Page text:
Ferrell jogged to the outfield in Tempe Diablo Stadium to start the third inning of Thursday’s exhibition game against the Chicago Cubs. He took Trout’s cap and glove, and four batters later, he fielded Welington Castillo’s hit cleanly and made a strong one-hop throw to second to hold Castillo to a single.
Ferrell’s stop in Tempe was part of a five-stadium tour of the Cactus League in which he was to play all nine positions for 10 teams as part of an HBO special that will air later this year.
“When he came out and took my glove and hat, he said he was going to take my job — he was messing around with me,” said Trout, who listed “Step Brothers” as his favorite Ferrell movie. “Growing up, watching him in movies and stuff, it was pretty cool seeing him in real life. He was funny. Everyone got a kick out of it.”
Ferrell’s day started at Hohokam Park in Mesa, Ariz., where he played shortstop and second base in the Seattle-Oakland game. His next stop was Tempe, about a 15-minute drive from Mesa.
Ferrell entered the field from a gate down the right-field line, followed by a camera crew and more than a dozen photographers. He jogged toward the first base dugout, slapping the hands of fans, stealing a bag of popcorn from one fan and giving it to another.
When he got to the Angels dugout, Ferrell was mobbed by Angels players who greeted him with high fives and hugs.
After his seamless half inning in center field for the Angels, Ferrell changed into a Cubs uniform and coached third base for Chicago in the top of the fourth, flashing cue cards to batters and baserunners with the sayings, “Swing as hard as you can,” and “Don’t steal,” and, “Did you sleep well last night?” and “Take a pitch,” and “Remember, these games don’t count.”
After the Cubs rallied for four runs, Manager Joe Maddon sent Ferrell up to bat for Matt Szczur against Angels right-hander Zach Stewart. The Angels countered with an extreme shift, placing all four infielders on the right side. Ferrell struck out swinging.
“He’s a menacing figure at the plate, so I knew I had to bring my best stuff to get him out,” Stewart said. “I threw all heaters. I tried to blow his doors off. He put a good swing on that last one. It’s a good thing he didn’t catch up to it and take me off the wall.”
A productive at-bat, it wasn’t, but the Angels were impressed by Ferrell’s play in center field on Castillo’s hit.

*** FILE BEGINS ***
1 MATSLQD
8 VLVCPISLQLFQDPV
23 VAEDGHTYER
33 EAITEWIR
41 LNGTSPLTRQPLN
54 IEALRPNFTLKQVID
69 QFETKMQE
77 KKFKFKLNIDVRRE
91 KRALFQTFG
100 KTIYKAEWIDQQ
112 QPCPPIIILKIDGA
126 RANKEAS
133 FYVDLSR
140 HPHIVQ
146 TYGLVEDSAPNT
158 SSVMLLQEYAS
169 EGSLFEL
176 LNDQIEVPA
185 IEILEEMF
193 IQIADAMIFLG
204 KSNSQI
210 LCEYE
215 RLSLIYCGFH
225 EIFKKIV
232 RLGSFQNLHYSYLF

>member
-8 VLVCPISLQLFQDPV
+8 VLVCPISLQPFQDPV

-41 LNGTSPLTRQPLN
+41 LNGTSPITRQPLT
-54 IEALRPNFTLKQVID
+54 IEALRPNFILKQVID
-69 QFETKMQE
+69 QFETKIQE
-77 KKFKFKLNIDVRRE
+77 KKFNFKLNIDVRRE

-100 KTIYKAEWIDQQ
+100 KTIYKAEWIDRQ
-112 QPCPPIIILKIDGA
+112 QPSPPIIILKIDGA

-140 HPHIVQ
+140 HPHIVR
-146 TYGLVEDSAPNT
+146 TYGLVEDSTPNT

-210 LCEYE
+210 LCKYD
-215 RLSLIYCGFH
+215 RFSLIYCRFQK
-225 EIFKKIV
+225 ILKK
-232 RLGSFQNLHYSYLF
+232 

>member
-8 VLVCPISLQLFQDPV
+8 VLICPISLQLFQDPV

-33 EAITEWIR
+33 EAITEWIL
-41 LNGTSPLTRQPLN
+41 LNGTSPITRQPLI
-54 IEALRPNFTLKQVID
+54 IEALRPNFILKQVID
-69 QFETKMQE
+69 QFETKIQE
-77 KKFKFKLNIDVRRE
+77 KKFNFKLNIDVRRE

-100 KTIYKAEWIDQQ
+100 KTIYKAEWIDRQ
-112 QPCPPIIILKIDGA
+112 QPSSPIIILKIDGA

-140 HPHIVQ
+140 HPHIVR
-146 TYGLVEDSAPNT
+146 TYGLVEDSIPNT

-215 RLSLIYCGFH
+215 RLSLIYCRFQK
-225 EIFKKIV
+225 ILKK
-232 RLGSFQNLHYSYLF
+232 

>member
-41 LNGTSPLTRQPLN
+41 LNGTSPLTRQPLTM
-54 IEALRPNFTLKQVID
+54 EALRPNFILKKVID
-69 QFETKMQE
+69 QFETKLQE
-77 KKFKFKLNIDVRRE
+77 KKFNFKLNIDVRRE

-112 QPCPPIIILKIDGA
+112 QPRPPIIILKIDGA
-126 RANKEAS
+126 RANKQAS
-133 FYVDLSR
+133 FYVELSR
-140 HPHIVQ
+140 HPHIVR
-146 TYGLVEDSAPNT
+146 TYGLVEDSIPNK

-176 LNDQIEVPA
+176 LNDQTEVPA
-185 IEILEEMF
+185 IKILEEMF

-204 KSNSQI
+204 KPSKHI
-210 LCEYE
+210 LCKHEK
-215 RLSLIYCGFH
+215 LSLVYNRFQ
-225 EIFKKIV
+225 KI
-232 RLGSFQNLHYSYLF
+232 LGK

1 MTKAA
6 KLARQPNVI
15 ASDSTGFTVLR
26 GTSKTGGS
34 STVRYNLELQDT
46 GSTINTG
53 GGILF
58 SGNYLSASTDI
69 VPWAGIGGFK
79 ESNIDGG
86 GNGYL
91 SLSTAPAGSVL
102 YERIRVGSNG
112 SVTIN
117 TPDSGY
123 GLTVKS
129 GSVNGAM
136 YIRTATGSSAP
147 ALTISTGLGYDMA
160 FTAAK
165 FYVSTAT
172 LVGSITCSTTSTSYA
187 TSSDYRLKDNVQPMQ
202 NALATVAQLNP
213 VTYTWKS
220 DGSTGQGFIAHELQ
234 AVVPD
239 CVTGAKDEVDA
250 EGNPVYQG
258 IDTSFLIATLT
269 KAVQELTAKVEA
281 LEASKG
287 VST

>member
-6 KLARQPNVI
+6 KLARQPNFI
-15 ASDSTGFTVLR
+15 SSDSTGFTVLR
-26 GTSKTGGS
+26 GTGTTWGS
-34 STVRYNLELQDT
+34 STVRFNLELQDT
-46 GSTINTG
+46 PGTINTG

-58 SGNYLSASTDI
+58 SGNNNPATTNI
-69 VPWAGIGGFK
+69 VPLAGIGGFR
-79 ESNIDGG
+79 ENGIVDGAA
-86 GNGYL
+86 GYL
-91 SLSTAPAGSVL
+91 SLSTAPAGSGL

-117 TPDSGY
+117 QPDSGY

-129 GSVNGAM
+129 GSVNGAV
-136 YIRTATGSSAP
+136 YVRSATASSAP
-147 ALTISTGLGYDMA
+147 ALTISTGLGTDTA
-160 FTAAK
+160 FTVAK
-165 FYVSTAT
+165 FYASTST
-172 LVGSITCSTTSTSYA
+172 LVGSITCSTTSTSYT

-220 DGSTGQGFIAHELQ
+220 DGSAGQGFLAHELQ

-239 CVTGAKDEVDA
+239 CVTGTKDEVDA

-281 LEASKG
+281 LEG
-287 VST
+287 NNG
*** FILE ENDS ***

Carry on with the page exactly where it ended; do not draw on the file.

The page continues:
“It was a really good play,” Stewart said. “He stayed behind the ball, made a good throw to second and held the guy at first. He definitely held is own out there.”
Ferrell played first base for the Cubs to start the bottom of the fourth, but after Josh Rutledge flied to left for the first out, Ferrell was replaced by starter Mike Olt. Ferrell, feigning disgust, slammed his glove to the ground and walked off the field.
Ferrell and his crew left Tempe and drove to Salt River Fields in Scottsdale to play in the Cincinnati-Arizona game. From there, he was to travel by helicopter to Camelback Ranch in Glendale to play in the San Francisco-Chicago White Sox game.
The Cactus League staggered the start times of the first four games to accommodate Ferrell, whose day was scheduled to end at Peoria Stadium for a night game between the Dodgers and San Diego Padres.
Game-used memorabilia from Ferrell’s journey will be auctioned at mlb.com, with proceeds going to fight cancer.
Ferrell spent the most time in the Athletics’ camp Thursday morning, hanging around the clubhouse, taking batting practice and meeting former Oakland shortstop Bert Campaneris, the man he was honoring by playing all nine positions Thursday.
On Sept. 8, 1965, Campaneris, in only his second major league season, played all nine positions for the Kansas City Athletics in a game against the Angels.
Ferrell declined all media interviews upon arriving in Oakland’s camp, claiming, “I can’t talk. I’m in beast mode.”